March 5, 2003by Israel Foulon LLP
Question: We also do pre-employment drug screening as part of our hiring process in the U.S. Can we continue this practice once we start operations in Ontario?
Answer: Although drug-testing is pervasive among employers in the U.S. , there are strict restrictions on drug and alcohol testing in Ontario . The Ontario Human Rights Code recognizes alcoholism and drug abuse as forms of disability which is a prohibited ground of discrimination. The Ontario Human Rights Commission takes the view that testing for drug and alcohol use is prima facie discriminatory and is only permissible in limited circumstances.
Since drug and alcohol testing is a type of medical examination, such testing is prohibited if conducted as part of a pre-employment screening process of applicants.
At the interview stage any pre-employment testing for drug or alcohol use must be restricted to determining the candidate’s ability to perform the essential requirements of the job.
In order for you to do drug screening of applicants prior to hiring, you must be able to demonstrate this testing would provide an effective assessment of the candidate for employment, for example an assessment of the applicant’s ability to do the job and not just a test of whether she uses drugs or alcohol.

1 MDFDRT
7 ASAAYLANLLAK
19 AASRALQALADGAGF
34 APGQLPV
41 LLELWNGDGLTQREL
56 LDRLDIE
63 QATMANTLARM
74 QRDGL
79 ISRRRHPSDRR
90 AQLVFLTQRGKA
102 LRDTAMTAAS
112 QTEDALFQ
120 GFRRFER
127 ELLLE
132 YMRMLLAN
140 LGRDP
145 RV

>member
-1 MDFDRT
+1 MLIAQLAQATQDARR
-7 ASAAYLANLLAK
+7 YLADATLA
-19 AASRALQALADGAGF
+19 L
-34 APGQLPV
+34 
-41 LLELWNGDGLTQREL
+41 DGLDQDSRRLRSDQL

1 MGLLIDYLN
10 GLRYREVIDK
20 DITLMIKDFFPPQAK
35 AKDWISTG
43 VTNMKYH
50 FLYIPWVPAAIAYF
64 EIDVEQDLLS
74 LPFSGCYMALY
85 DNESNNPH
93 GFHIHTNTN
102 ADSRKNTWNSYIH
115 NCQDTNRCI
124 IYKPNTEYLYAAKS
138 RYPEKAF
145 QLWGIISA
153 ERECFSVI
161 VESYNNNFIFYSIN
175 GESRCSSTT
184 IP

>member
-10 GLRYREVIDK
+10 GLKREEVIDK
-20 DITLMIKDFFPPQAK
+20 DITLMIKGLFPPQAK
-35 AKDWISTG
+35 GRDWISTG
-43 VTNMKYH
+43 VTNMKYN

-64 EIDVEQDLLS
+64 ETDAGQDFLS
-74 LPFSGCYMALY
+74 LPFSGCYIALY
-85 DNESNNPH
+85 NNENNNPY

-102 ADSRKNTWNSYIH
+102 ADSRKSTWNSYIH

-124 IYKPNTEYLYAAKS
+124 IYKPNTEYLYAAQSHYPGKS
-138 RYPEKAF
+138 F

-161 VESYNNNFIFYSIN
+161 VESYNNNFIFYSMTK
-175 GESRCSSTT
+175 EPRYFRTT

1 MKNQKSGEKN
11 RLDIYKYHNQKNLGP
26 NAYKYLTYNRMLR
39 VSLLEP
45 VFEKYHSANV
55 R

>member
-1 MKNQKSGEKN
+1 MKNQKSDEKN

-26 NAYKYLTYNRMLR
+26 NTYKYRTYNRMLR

For example such testing may be justifiable in safety-sensitive positions, such as the use of potentially dangerous machinery or vehicles. It should be noted the commission takes the position that because drug testing cannot be shown to actually measure impairment, this testing should never be conducted.
The bottom line is that any drug or alcohol testing which is conducted for the purposes of determining whether the candidate is able to perform the essential duties of the job should only be carried out after a conditional offer of employment has been made.
Peter Israel is the senior partner in the Toronto law firm of Israel Foulon LLP – Employment and Labour Lawyers. He can be reached at 416-640-1550 or firstname.lastname@example.org. A version of this article originally appeared in the Carswell publication, Canadian Employment Law Today